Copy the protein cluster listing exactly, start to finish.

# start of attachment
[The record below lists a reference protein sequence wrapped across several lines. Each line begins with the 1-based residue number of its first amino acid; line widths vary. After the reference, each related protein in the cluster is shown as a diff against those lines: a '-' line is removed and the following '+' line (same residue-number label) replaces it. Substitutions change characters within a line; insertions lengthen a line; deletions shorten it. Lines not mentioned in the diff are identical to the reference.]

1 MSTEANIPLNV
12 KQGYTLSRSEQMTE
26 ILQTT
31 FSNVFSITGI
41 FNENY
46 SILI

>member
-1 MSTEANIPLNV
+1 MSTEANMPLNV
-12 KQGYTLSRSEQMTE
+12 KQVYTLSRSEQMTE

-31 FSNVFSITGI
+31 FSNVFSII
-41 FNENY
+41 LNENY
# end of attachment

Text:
[The record below lists a reference protein sequence wrapped across several lines. Each line begins with the 1-based residue number of its first amino acid; line widths vary. After the reference, each related protein in the cluster is shown as a diff against those lines: a '-' line is removed and the following '+' line (same residue-number label) replaces it. Substitutions change characters within a line; insertions lengthen a line; deletions shorten it. Lines not mentioned in the diff are identical to the reference.]

1 MSTEANIPLNV
12 KQGYTLSRSEQMTE
26 ILQTT
31 FSNVFSITGI
41 FNENY
46 SILI

>member
-1 MSTEANIPLNV
+1 MSTEANMPLNV
-12 KQGYTLSRSEQMTE
+12 KQVYTLSRSEQMTE

-31 FSNVFSITGI
+31 FSNVFSII
-41 FNENY
+41 LNENY